Nelson Mandela Foundation

Steve Biko

Mr Steve Biko, founder of the Black Consciousness Movement

Thirty years ago Mr Steve Bantu Biko was brutally murdered. He was only 30 years old, a young man full of vision and promise. His death robbed our country and the world of a truly gifted leader.

In 1997, on the 20th anniversary of his death, Mr Nelson Mandela said:

“History called upon Steve Biko at a time when the political pulse of our people had been rendered faint by banning, imprisonment, exile, murder and banishment.

“Repression had swept the country clear of all visible organisation of the people. But at each turn of history, apartheid was bound to spawn resistance; it was destined to bring to life the forces that would guarantee its death. It is the dictate of history to bring to the fore the kind of leaders who seize the moment, who cohere the wishes and aspirations of the oppressed. Such was Steve Biko, a fitting product of his time; a proud representative of the re-awakening of a people.

“While Steve Biko espoused, inspired, and promoted black pride, he never made blackness a fetish. At the end of the day, as he himself pointed out, accepting one’s blackness is a critical starting point: an important foundation for engaging in struggle. Today, it must be a foundation for reconstruction and development, for a common human effort to end war, poverty, ignorance and disease.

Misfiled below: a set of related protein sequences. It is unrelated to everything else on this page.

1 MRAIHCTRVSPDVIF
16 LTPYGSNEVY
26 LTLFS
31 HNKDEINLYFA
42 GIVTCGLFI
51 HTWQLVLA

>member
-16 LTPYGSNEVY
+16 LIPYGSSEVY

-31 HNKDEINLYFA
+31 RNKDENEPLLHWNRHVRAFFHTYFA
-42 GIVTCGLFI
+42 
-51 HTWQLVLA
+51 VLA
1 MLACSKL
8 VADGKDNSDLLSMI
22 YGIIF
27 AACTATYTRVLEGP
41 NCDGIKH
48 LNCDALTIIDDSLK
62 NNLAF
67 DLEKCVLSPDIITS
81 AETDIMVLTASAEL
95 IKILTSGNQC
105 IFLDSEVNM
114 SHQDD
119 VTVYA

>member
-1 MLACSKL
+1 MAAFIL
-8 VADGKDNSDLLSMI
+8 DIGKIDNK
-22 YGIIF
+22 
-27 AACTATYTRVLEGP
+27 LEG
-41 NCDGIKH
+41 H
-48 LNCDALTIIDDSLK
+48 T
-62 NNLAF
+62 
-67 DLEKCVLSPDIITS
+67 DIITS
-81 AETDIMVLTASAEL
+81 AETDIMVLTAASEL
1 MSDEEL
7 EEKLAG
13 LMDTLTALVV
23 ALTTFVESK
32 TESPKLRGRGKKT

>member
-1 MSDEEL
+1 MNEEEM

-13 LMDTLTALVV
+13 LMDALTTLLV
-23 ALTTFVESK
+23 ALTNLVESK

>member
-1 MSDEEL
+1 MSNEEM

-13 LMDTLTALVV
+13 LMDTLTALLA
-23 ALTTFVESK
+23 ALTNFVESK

“One of the greatest legacies of the struggle that Biko waged – and for which he died – was the explosion of pride among the victims of apartheid. The value that black consciousness placed on culture reverberated across our land; in our prisons; and amongst the communities in exile. Our people, who were once enjoined to look to Europe and America for creative sustenance, turned their eyes to Africa.”

Indeed, many people of his generation say that they found their path to non-racialism through the philosophy espoused by Biko. He encouraged fearless and open debate, inspiring oppressed people to recognise their own worth, take joy in their own humanity, and recognise – as equals – the humanity of others.

DID YOU KNOW? On Robben Island in 1978, a year after Mr Biko’s death, Mr Mandela wrote an assessment of the Black Consciousness Movement titled Whither the Black Consciousness Movement?. The piece was smuggled off the Island in the same year. The Nelson Mandela Foundation plans to mark the 30th anniversary of this important document in 2008. (The essay has been published in Reflections in Prison, edited by Mr Mac Maharaj, and an excerpt can be found here.)